The clocks go forward this Sunday, and to help parents make the transition a little easier on kids, Lucy Wolfe shares her advice.
The clocks go forward this Sunday, March 31st, and Paediatric Sleep Expert and Baby Elegance brand ambassador Lucy Wolfe has plenty of tips to help combat any difficulties the time change might cause.
It is a good idea for parents of young children to be aware of a few strategies that can be considered so that sleep is minimally disturbed at this time. It can take a few days and as long as a week for the body, both adults and children alike, to adjust to a different mood lighting caused by the change and the fact that our natural body clock is being challenged.
Firstly, ensure that your child is well rested in the run-up to this weekend. Achieving good naps if age appropriate and uninterrupted nighttime sleep wherever possible, to ensure that their body is optimally rested in advance. There are a number of approaches you can choose from.
First option. Do nothing. You and your child can immediately follow the time once the clock changes. If your child historically wakes at 7am and goes to bed around 7pm, the day the clock changes it will say 8am, but it is no different to the day before. Stick to the same schedule and put them to bed when the clock says 7pm, but that will really be 6pm. For babies and toddlers who are not sensitive to being over-tired and highly adaptable, they adjust within a few days and resettle into the same schedule they have been on previous to the change.
Second option. Slowly change your child’s schedule over the course of a few days before the time change. For example, start four days prior to the time change, by putting your child to bed 15 minutes earlier than normal and they will most likely wake 15 minutes earlier in the morning. This is determined by our internal clock, so it may not always happen. Also, offer naps 15 minutes earlier. For the next few days, put them to bed 15 minutes earlier each night until the night of the time change and you will be back to your normal timetable and no further adjustment are required. You will know your own child best and if typically they are “slow to adapt” this gradual approach may be the preferred option for you.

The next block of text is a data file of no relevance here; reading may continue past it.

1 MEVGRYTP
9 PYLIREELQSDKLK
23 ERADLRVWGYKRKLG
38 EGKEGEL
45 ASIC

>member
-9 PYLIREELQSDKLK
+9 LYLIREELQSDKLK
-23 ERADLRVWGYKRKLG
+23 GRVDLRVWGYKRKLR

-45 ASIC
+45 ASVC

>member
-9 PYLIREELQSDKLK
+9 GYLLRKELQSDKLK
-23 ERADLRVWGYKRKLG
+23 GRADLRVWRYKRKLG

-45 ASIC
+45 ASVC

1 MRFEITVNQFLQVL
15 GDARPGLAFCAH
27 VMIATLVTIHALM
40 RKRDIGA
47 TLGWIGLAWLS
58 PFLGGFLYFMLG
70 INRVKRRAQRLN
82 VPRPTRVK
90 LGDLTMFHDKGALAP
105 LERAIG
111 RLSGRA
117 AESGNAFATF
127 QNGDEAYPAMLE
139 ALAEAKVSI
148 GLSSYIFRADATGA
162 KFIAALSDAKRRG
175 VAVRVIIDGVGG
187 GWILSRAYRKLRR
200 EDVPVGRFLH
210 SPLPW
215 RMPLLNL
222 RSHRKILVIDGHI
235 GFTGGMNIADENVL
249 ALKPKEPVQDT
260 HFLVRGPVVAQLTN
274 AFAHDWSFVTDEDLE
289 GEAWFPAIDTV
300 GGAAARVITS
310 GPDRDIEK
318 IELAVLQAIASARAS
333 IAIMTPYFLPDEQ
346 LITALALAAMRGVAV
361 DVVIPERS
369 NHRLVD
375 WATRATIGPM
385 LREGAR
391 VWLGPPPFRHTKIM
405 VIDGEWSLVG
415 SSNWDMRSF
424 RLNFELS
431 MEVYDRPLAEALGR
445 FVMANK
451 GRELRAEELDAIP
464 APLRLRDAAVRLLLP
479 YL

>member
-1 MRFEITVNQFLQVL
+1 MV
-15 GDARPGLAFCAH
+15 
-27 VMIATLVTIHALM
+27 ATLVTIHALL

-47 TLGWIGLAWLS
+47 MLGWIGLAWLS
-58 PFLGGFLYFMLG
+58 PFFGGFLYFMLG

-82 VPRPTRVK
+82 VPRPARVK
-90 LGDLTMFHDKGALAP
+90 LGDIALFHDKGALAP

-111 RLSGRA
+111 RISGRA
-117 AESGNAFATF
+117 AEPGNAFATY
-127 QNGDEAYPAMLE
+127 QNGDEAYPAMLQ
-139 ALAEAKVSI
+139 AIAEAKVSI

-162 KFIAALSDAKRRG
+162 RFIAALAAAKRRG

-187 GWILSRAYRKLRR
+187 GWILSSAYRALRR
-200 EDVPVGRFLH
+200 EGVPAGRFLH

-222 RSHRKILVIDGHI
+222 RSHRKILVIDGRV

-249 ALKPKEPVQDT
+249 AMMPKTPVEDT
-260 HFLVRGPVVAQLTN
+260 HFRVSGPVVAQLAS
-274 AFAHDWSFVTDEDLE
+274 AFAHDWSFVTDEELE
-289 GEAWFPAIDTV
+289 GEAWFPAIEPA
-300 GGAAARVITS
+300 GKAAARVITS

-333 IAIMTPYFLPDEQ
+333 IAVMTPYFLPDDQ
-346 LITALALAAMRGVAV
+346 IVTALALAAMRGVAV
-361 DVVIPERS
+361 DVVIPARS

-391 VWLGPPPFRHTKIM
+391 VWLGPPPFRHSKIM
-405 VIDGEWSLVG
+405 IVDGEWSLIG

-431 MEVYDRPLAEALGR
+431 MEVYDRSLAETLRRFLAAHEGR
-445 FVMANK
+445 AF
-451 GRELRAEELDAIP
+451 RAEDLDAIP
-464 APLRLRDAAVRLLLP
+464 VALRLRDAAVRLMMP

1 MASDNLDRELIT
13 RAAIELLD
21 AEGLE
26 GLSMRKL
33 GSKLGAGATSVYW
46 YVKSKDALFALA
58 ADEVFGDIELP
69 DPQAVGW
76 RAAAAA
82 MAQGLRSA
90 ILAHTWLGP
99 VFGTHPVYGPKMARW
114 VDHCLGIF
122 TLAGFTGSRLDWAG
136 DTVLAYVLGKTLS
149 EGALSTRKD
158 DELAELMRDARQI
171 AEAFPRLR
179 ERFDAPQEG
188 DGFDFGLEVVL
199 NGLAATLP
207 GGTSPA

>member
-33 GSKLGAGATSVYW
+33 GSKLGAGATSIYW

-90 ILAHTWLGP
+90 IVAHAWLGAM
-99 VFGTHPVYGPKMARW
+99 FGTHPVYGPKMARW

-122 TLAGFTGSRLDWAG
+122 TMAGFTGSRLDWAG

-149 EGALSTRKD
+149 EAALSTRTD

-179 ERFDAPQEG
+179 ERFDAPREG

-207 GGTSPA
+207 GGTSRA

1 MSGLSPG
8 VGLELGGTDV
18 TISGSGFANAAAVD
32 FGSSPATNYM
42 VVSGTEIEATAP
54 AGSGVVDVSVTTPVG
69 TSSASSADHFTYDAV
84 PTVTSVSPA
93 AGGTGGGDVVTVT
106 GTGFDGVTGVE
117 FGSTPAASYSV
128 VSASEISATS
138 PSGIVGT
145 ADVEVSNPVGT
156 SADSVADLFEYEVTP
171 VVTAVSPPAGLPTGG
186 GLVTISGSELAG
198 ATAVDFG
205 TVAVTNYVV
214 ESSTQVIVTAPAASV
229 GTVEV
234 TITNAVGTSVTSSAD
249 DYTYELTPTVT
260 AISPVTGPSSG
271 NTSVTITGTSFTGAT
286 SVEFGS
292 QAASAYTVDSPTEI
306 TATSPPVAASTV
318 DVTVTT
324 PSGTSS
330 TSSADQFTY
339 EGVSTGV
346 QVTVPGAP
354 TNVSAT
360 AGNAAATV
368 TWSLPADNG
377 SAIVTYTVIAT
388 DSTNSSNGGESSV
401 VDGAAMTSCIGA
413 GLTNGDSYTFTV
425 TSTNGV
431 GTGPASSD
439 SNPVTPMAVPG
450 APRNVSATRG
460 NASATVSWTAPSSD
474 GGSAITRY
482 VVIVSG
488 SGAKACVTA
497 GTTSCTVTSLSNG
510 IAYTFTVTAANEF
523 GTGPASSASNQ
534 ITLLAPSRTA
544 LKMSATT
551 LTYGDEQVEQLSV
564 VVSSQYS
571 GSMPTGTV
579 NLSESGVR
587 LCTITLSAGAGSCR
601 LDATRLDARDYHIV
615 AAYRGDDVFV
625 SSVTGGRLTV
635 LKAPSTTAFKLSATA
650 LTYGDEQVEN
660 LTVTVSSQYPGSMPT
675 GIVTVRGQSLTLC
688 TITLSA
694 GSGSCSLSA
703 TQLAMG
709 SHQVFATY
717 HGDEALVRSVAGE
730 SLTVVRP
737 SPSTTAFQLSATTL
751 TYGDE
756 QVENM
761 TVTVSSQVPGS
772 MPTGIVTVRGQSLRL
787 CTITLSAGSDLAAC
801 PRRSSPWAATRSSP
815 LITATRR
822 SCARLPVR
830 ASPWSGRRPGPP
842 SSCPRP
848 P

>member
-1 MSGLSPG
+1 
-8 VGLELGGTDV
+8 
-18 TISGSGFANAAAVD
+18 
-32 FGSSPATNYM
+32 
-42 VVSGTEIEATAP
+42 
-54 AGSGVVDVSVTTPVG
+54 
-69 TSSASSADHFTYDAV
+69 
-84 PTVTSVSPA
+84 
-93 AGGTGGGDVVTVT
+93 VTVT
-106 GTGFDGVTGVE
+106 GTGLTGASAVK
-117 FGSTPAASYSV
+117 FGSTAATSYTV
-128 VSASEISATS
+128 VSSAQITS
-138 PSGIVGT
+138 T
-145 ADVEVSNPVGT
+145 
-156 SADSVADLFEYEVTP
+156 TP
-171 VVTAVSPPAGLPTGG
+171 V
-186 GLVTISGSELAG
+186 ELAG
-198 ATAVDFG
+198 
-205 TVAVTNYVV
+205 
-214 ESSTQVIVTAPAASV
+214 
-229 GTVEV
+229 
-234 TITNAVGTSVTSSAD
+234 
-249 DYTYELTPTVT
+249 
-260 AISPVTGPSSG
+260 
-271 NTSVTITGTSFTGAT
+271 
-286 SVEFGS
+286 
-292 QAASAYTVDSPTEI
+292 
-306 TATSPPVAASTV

Finally, you could consider sticking to your normal schedule up until the time change and once it kicks in, be flexible and alter the schedule as much as your child can handle. I often find that splitting the difference between the “old” time and the “new” time works well. This means that on the first night they would go to bed at 7pm - this would have been 6.30pm on the day before, so 30 minutes after their typical bedtime and then adjust the rest of schedule accordingly.
Whatever you decide to do, acknowledge that it can take about a week for the body to get used to any kind of change in sleeping habits and, as a result, you can expect your days and potentially your nights to be a little off.
Lucy shares some other important points to consider ahead of the time change:
Decide on which option suits your family unit and child’s temperament best to help with this transition
The time change can have a more significant impact, regardless of the strategy, on children who are not well-rested to begin with resulting in crankiness, early morning waking, night waking and short naps
Continue to pay attention to your child’s tired signals and act accordingly, being unafraid of an earlier bedtime if necessary
Ensure that the room is dark enough at both bed-time and on wake-up and also for naps. You may need to use blackout blinds if you are not already
Have a consistent response if they are struggling to sleep and avoid ingraining inappropriate sleeping habits that you may need to address in the future.